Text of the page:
Skip to content

On Alvvays’ Thrilling Blue Rev, Nostalgia Spurs Indie-Rock Triumph

Following stolen demos and flooding mishaps, Canadian group’s third LP is worth the wait
Alvvays Blue Rev

Let’s talk about Blue Rev.

Not the new Alvvays album, but the booze for which it’s named, because this is some deeply, deliciously Canadian shit. The niche nostalgia play is fitting for a Toronto band largely defined by backward glances: to past loves and the jangly post-punk of C-86 bands like Primal Scream and the Wolfhounds.

Anyway, Blue Rev is the forefather to our infamous Four Loko — a trashy, plastic bottle “alcopop” energy drink that looks like antifreeze, tastes like blue slushie (or freezie in Canada) and blew up around 2000 in Ontario, when and where it was released, mainly with club kids. It’s also exactly the sort of sugary garbage that teens would sneak behind a mall or roller rink, grabbing a quick buzz in between hating everyone and everything.

Such is the essence of Blue Rev, Alvvays’ long-awaited third LP. It’s at once fizzy, fun, pissed off, urgent, longing — not unlike a bored 16-year-old on a Saturday afternoon.

Five years between albums was never the plan for the quintet, who landed a nearly infallible indie-pop gem with their self-titled debut in 2014 and won a coveted Juno Award (think Canadian Grammys) for their louder, darker and more adventurous follow-up, 2017’s Antisocialites.

Then life happened.

Someone broke into singer Molly Rankin’s apartment and stole a bunch of demos, which were never recovered. A day later, a basement flood nearly destroyed all the band’s equipment. Alvvays underwent a substantive lineup change too, swapping bassist Brian Murphy and drummer Phil MacIsaac for Abbey Blackwell and Sheridan Riley, with whom Rankin, guitarist Alec O’Hanley and keyboardist Kerri MacLellan couldn’t rehearse due to pandemic border closures.

However, Blue Rev was worth the wait — a boisterous pack of indie-rock winners, instantly lovable from the double-fried guitar crash of “Pharmacist,” the galvanizing opener and lead single.


As the band worked with well-traveled producer (and fellow Canadian) Shawn Everett (The Killers, The War on Drugs, Kacey Musgraves) for the first time, the album finds a sweet spot between lo-fi crunch and big-studio polish. Unlike their other records, all of Blue Rev was played straight to tape, a gleefully imperfect human touch felt throughout — especially on Rankin’s vocals, which may have once been described as measured coos but have evolved into full-throated wails of exasperation and catharsis (you decide which is which).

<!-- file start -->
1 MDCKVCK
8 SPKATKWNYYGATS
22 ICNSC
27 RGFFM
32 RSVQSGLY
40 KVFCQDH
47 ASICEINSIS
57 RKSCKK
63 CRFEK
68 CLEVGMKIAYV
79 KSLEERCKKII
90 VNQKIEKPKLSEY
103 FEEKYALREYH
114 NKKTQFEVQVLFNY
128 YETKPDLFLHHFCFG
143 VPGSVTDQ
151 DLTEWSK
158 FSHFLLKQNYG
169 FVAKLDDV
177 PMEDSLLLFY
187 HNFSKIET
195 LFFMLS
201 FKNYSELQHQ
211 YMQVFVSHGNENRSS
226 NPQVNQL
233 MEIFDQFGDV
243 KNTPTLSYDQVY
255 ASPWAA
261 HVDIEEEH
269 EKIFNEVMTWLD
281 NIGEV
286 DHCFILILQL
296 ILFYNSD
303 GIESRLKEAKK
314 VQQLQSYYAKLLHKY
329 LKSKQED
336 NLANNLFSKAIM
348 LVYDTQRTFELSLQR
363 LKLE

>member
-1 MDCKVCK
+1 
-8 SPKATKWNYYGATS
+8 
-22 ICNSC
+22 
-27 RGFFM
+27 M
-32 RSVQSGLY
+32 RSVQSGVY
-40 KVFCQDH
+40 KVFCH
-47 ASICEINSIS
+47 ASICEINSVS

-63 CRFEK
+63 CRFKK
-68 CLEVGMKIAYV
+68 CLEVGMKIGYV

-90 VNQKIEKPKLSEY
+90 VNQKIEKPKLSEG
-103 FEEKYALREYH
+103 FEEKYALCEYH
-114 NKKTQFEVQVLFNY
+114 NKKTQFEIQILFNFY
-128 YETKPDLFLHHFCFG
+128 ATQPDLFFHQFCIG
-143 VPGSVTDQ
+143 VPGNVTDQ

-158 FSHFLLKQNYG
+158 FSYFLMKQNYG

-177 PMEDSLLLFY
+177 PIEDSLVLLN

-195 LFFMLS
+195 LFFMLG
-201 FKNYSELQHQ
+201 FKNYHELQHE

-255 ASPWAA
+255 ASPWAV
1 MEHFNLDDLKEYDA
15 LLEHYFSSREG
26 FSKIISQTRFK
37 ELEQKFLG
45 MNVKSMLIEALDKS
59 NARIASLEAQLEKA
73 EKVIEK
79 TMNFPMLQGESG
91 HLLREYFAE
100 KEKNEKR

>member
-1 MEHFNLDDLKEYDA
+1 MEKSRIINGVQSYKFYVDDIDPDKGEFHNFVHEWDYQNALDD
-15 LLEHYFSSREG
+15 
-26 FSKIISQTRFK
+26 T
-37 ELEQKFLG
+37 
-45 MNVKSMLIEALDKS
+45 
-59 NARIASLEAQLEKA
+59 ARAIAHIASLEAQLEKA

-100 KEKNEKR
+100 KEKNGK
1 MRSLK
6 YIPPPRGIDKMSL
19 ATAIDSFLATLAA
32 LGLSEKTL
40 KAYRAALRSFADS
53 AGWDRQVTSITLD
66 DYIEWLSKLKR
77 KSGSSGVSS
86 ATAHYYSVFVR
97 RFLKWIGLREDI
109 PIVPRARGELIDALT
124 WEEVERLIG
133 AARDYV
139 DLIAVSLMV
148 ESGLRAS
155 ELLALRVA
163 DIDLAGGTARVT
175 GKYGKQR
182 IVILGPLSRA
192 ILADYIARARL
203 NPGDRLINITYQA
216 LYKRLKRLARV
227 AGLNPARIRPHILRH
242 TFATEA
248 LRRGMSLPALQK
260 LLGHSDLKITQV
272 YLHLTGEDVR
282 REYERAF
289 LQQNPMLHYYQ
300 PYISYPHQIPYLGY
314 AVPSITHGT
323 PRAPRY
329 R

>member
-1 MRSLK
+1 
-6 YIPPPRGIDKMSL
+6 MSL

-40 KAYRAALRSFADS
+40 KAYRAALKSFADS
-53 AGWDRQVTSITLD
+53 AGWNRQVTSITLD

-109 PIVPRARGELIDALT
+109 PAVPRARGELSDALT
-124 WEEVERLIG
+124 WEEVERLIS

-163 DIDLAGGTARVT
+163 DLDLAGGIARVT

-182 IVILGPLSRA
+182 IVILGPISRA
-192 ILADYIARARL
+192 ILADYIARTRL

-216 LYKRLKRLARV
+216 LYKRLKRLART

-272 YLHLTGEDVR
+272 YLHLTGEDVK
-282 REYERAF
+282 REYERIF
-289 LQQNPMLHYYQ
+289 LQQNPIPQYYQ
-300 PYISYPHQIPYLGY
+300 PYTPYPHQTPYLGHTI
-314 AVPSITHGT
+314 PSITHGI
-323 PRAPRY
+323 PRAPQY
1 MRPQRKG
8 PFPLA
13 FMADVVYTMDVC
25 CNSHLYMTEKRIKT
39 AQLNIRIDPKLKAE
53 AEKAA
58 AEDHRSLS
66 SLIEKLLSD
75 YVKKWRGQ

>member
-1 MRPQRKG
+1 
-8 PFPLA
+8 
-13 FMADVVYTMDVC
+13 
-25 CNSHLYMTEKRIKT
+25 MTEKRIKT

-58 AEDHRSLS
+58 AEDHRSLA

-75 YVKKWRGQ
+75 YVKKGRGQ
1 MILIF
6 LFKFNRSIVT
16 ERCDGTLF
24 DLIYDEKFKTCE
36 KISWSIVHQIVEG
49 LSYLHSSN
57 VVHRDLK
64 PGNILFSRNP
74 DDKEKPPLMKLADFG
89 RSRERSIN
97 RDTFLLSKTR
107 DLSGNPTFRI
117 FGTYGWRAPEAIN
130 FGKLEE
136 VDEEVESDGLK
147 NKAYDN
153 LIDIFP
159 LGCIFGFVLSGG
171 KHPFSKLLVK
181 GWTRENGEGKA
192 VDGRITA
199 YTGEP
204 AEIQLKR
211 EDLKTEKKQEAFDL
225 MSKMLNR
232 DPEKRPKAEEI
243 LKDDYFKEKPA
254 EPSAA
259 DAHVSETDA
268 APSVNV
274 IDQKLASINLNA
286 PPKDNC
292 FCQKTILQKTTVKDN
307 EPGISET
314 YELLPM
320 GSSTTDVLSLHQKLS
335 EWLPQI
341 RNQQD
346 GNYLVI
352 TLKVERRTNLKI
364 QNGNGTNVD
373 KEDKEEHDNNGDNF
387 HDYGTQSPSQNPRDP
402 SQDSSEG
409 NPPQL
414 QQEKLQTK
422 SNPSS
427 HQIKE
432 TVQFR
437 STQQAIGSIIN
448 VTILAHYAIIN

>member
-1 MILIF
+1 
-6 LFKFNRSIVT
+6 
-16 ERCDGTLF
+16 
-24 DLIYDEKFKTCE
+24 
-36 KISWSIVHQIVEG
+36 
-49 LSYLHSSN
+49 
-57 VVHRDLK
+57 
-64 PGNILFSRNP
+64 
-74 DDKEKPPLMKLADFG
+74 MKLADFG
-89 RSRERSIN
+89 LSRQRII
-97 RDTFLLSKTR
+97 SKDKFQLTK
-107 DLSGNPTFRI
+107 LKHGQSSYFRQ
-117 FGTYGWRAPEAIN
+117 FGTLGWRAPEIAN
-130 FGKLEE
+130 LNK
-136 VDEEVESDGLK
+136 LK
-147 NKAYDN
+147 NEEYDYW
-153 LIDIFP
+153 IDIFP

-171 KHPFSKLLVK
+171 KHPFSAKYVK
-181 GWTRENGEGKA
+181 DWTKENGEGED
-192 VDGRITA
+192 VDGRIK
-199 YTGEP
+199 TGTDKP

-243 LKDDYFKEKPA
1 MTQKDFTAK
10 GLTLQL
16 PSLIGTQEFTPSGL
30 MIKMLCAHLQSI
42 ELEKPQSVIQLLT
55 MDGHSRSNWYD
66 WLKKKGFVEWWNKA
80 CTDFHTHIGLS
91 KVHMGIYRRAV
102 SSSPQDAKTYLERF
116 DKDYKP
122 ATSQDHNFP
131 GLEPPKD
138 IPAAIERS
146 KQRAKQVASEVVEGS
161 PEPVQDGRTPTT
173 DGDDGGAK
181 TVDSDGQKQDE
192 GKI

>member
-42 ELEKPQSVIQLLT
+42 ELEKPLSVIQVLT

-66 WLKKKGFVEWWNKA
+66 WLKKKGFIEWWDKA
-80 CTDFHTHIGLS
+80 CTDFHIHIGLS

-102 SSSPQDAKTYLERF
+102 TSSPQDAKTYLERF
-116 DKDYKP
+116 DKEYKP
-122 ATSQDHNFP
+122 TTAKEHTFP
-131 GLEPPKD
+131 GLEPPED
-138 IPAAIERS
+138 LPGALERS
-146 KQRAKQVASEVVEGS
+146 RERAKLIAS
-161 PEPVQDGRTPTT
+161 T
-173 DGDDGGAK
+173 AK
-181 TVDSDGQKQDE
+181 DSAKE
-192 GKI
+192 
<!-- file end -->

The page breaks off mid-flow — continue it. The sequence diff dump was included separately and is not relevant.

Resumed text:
Across 14 tracks, there is no obvious hit to match the enduring success of 2014’s “Archie, Marry Me” or 2017’s “Dreams Tonite,” each touting a cool 70 million listens on Spotify — massive numbers for a band that began in the outlands of Nova Scotia and Prince Edward Island. But each song has its place and raison d’etre amid this fully realized batch of tunes detailing heartache, lonesome fury and wistful wonderment.

“Why would I ever fall in love again when every detail is over the guardrail?” Rankin asks in “After the Earthquake,” a blistering, New-Wavey jam that goes quiet midway through, pulling out all tempo and fervor to mimic the numbness of a chasm left in love’s wake. The clean guitar tone before and after this moment, now O’Hanley’s calling card, is wonderfully bright and textured.

Photo: Eleanor Petry

Break-up songs that peppered Antisocialites continue with “Easy On Your Own?,” which drags along some of the shoegaze-light of “Pharmacist” as Rankin howls: “I waited so long for you, wasted some of the best years of my life.” Here the emboldened singer also considers what may be the record’s true thesis: “how I gauge whether this is stasis or change.”

The latter feels more true on “Pomeranian Spinster,” a high-speed, fuck-you sequel to 2017’s “Plimsoll Punks” channeling some Television vibes — fitting, as an earlier track on the album is named “Tom Verlaine,” for the vaunted frontman. On “Pomeranian,” Rankin sneers before an incendiary guitar finish, surging beyond lost romance: “I don’t wanna belong; I’m not nodding along / Don’t care if I’m wrong; you unfortunate boy, you’ve gone AWOL.”

The record is markedly more rock than where Alvvays began, with their jaunty tributes to Yo La Tengo noise-pop, though the playful “Very Online Guy” does employ thick layers of static and distortion in its takedowns of performative social media bros: “He’s only one follow, one filter away.” The hooky new jam “Belinda Says” might be the closest thing to an over-the-plate pop chorus, though it too is scuffed up by heavy guitar fuzz.

(Credit: Norman Wong)

In totality, Blue Rev is the work of a band that’s moved beyond somewhat standard beachy-dream melancholia to touting heaps of creative currency and more to say. The progression to grander guitars and more ambitious arrangements, like the sweeping string-laden outro of closer “Fourth Figure,” feels natural and welcome. And while the sound still owes plenty to its ‘80s predecessors, there’s a singularity to Alvvays’ hypnotic, heart-strung-out equation, where mournful memories rage against what happens next.

Though this time, for the first time, Rankin seems firmly prepared for the future, as she declares triumphantly on “Bored in Bristol”: “(I’m) getting on the last train, and no one can stop me.”